April 16, 2007
Vaccine research earns top SOM awards for Ahmed and Robinson
by holly korschun
Groundbreaking vaccine research by Emory scientists over the past decade may soon be responsible for preventing some of the most challenging and deadly infectious diseases of our time.
Internationally renowned vaccine scientists Rafi Ahmed and Harriet Robinson were honored April 5 by School of Medicine Dean Thomas Lawley at the Dean’s Distinguished Faculty Lecture and Awards Ceremony. The award is the most prestigious and celebratory honor in the medical school.
Ahmed was recruited to Georgia in 1995 as a Georgia Research Alliance eminent scholar and director of the Emory Vaccine Center. Under his leadership, the Emory Vaccine Center has become one of the largest and most successful academic vaccine centers in the world.
Robinson came to Emory in 1998 as chief of the Division of Microbiology and Immunology at the Yerkes National Primate Research Center and as Asa Griggs Candler Professor of Microbiology and Immunology in the School of Medicine, as well as a senior scientist in the Emory Vaccine Center.
Lawley praised the two scientists “not only for their professional achievements but also for the ideals and values embodied by their careers.”
“Your reputation for brilliance and rigorous science is matched by your reputation for being a warm, caring mentor and one who doesn’t care who gets the credit,” he said of Ahmed.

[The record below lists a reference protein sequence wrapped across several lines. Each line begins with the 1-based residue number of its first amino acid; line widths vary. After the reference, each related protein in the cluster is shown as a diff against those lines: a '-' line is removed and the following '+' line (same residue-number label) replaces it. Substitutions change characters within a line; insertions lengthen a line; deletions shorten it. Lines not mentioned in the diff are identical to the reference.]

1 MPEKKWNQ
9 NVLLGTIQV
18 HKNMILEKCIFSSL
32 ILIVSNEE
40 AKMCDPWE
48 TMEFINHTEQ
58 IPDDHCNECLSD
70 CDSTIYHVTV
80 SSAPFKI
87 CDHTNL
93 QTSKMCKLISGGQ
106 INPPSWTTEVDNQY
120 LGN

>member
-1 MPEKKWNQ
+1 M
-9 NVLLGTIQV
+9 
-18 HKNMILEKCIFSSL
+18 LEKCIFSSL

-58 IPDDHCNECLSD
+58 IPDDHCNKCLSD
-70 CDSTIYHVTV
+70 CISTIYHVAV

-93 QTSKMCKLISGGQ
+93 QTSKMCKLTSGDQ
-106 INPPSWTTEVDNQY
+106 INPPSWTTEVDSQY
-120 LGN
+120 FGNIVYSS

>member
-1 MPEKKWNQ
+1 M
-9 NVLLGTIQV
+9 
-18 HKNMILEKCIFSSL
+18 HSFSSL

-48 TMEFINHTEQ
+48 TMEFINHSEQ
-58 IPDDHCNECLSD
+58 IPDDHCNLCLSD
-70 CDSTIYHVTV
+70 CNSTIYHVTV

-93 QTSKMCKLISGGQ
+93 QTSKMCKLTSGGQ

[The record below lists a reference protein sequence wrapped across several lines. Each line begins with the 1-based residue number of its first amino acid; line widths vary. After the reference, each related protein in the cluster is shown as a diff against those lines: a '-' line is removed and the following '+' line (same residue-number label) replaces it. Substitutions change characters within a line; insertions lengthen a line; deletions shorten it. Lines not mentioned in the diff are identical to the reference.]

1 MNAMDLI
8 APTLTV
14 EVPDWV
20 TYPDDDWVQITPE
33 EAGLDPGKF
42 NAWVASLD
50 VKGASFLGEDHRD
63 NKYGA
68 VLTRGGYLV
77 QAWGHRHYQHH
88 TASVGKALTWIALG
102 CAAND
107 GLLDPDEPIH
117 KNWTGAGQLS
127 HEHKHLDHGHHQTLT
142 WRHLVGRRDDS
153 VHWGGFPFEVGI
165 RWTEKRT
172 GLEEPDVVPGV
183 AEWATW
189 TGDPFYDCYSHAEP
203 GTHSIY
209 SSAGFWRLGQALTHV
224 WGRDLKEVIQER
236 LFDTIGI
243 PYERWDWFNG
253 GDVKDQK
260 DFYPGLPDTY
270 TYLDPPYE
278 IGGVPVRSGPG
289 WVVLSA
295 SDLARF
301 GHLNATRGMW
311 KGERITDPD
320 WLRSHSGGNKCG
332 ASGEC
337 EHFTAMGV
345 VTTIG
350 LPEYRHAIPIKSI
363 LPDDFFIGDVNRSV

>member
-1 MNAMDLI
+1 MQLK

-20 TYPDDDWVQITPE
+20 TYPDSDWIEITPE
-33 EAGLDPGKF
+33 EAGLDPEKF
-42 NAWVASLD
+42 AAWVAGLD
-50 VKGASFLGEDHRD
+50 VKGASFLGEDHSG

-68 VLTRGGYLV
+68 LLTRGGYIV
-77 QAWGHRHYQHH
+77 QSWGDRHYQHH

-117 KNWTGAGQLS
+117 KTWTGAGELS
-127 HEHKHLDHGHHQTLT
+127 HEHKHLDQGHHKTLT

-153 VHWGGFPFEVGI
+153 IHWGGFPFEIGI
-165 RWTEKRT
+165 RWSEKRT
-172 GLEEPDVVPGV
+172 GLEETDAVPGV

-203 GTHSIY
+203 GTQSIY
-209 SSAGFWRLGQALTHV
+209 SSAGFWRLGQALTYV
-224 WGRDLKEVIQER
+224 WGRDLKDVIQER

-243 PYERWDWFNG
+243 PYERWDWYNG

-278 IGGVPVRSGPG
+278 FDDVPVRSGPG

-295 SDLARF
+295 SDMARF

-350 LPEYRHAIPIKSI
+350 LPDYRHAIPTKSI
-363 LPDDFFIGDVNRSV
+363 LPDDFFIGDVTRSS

Lawley pointed to Robinson’s “remarkable scientific achievements, her dedication to world health, her loyalty and service to our institution, and a life that balances the love of family with a passion for science.”
A pioneer in the field of immune memory, Ahmed has made significant discoveries about how immune memory cells are created, how long they survive and how they differentiate. These discoveries have opened the doors for new therapeutic approaches for a number of infectious and non-infectious diseases.
Recently Ahmed’s laboratory has shown that immune responses have “off switches” that dampen immune responses in chronic infections. Groundbreaking studies of these signals have shown that blocking them can help clear the chronic infections. Ahmed and his colleagues are studying the potential to manipulate these switches to clear HIV and hepatitis C infections.
Robinson was one of the first scientists to demonstrate that purified DNA could be used as a safe and effective vaccine. Over the past 14 years, in collaboration with the National Institutes of Health and the Centers for Disease Control and Prevention, Robinson has devised an innovative HIV vaccine that uses two components — a DNA-based inoculation used to prime the immune response and a pox virus (MVA) used to boost the response. Both the DNA and MVA components express the three major proteins of HIV. The vaccine is designed to vaccinate people who are uninfected and to prevent AIDS by rapidly controlling the HIV virus should they become infected. Robinson intends the relatively simple design of the vaccine to make it cost effective for global use.
Trials with a prototype HIV vaccine in monkeys at Yerkes showed excellent protection against the development of AIDS. In 2001, the Vaccine Center created GeoVax Labs Inc. with the charge of commercializing the vaccine. Beginning in 2003, GeoVax has sponsored human clinical trials of the vaccine through the HIV Vaccine Trials Network, which is supported by the NIH. A low-dose phase one trial combining DNA priming with MVA boosting that started in April 2006 has demonstrated an acceptable safety profile and unexpected high response rates. A full-dose trial is under way and should be complete later this year.